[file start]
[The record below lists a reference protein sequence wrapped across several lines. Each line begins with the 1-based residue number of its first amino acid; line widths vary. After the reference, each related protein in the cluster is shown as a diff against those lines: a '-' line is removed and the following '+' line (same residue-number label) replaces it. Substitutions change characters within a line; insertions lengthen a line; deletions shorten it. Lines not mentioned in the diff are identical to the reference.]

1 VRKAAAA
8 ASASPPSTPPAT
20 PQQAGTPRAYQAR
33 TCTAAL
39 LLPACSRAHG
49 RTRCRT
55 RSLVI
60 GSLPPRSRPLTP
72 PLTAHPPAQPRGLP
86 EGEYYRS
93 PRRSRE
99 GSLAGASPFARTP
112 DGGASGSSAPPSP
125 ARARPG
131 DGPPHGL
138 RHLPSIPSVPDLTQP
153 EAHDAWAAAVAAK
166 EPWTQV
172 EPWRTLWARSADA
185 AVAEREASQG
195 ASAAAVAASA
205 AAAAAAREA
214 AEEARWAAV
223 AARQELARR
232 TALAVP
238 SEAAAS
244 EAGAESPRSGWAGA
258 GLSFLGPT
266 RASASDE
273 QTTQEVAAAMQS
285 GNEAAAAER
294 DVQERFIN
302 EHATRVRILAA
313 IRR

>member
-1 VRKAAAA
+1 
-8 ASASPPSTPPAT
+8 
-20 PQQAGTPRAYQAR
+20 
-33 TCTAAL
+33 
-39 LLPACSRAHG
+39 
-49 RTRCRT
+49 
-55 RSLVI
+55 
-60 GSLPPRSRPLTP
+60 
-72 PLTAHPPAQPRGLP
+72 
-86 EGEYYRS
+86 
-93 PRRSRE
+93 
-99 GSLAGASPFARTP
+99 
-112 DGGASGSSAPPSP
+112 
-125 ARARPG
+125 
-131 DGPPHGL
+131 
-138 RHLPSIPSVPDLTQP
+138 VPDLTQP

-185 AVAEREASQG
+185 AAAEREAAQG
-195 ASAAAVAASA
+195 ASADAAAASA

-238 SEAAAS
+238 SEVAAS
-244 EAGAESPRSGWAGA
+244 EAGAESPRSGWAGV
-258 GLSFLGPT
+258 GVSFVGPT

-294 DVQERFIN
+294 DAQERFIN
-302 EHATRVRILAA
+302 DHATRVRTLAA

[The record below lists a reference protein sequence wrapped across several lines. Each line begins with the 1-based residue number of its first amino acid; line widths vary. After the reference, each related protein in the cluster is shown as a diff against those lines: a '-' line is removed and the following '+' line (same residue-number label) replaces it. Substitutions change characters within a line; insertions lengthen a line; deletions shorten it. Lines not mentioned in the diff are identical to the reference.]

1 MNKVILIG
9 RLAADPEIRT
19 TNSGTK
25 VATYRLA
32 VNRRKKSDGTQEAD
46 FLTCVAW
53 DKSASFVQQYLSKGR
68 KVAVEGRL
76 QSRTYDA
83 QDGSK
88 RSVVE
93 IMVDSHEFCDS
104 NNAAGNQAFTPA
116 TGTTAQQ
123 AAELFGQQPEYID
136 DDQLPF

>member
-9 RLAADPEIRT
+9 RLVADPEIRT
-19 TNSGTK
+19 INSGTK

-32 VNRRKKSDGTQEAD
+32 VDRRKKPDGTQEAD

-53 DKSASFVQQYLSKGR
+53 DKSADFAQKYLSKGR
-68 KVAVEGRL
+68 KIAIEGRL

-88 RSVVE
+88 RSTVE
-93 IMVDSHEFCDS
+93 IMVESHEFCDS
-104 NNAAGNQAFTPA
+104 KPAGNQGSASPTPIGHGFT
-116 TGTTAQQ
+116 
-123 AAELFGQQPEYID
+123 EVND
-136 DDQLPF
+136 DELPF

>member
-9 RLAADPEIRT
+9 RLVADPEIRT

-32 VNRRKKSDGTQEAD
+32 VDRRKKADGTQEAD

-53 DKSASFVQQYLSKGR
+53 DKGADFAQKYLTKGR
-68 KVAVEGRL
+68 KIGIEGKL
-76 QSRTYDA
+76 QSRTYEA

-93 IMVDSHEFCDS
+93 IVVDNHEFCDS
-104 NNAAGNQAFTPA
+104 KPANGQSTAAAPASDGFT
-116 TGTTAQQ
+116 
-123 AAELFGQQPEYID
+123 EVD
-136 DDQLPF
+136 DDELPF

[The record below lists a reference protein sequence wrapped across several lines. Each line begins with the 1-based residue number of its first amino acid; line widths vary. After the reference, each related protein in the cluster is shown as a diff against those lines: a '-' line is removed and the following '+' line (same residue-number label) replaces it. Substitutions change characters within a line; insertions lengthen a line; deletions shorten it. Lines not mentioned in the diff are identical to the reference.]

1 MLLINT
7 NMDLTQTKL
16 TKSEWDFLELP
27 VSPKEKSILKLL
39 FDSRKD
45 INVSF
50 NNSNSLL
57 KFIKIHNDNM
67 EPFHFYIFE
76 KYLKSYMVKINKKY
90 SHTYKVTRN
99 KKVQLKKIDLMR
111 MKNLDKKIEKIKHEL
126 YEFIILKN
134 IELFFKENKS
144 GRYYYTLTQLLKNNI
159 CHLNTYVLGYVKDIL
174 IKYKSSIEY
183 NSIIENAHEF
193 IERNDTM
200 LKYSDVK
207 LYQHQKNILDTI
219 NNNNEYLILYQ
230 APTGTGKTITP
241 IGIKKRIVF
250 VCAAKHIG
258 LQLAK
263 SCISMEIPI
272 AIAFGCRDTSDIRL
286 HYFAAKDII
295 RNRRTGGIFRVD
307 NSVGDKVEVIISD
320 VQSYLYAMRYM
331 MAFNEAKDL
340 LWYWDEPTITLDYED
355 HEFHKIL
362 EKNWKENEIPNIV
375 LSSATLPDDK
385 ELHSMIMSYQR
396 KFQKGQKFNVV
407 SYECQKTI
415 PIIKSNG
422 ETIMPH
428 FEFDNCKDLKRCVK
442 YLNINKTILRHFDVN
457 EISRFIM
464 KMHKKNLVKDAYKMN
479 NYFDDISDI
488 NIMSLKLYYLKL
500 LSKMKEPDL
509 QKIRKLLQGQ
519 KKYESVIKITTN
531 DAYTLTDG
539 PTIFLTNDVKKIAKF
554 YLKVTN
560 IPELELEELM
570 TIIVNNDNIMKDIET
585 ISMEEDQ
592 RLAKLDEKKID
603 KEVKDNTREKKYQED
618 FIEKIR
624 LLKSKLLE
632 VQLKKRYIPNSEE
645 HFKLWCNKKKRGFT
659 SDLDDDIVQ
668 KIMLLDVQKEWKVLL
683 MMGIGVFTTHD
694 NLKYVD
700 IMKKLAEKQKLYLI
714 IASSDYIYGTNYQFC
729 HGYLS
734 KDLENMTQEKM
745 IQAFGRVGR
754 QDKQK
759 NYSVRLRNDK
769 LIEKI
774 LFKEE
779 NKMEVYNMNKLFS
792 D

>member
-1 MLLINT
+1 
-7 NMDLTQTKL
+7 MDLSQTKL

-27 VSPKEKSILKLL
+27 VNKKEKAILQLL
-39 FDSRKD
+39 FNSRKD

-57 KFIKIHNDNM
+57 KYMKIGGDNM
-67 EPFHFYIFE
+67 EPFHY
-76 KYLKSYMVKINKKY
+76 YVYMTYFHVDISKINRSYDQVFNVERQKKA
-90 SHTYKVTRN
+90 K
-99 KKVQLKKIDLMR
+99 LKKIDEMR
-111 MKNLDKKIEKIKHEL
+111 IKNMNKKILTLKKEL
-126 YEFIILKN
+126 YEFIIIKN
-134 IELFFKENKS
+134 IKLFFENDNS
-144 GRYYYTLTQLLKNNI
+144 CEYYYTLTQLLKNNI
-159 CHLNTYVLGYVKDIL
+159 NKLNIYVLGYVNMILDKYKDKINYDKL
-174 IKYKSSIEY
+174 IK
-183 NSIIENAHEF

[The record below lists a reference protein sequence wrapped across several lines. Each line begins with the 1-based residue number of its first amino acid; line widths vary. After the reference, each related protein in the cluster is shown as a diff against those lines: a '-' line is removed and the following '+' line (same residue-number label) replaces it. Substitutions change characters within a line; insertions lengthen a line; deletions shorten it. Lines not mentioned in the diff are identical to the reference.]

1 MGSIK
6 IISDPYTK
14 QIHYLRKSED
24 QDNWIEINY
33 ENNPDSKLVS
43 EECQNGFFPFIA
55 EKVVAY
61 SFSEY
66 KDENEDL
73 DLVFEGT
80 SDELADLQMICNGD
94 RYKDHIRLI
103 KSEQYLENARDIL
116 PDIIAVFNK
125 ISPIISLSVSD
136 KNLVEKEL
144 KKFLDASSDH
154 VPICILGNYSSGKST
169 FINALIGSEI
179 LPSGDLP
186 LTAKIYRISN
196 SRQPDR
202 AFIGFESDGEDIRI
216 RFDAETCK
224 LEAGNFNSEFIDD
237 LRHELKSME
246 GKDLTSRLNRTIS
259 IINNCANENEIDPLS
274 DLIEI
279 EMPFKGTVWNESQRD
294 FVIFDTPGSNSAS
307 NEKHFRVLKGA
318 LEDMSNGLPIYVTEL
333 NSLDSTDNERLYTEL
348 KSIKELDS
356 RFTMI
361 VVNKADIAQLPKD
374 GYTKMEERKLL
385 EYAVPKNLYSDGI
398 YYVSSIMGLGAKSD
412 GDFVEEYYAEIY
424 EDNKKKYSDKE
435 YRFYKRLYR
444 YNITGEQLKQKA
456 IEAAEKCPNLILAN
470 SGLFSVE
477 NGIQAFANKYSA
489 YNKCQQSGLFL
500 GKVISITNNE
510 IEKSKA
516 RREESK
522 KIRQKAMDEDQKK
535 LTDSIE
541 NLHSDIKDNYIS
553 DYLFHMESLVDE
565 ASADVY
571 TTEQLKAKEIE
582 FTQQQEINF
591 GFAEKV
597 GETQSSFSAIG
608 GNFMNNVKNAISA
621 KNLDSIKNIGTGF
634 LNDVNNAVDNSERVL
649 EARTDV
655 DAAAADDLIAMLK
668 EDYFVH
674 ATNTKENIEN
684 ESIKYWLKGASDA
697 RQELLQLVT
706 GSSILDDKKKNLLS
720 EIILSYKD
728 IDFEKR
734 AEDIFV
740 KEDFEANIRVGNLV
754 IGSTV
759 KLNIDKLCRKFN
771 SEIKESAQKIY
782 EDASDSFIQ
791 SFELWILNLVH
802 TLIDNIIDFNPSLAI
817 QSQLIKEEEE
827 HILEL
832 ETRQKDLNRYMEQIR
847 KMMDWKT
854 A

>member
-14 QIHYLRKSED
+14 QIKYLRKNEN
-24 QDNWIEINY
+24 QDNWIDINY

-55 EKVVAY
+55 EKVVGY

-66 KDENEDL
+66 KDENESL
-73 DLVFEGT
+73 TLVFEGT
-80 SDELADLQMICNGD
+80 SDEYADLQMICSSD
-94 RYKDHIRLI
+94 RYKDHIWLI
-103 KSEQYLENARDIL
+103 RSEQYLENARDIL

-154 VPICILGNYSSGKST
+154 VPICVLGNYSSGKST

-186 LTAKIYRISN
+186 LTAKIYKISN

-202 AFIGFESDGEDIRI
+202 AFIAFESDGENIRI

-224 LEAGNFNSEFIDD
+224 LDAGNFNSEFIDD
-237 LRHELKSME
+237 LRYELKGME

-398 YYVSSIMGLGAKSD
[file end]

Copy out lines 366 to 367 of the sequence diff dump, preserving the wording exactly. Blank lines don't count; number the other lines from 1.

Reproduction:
+224 LDAGNFNSEFIDD
-237 LRHELKSME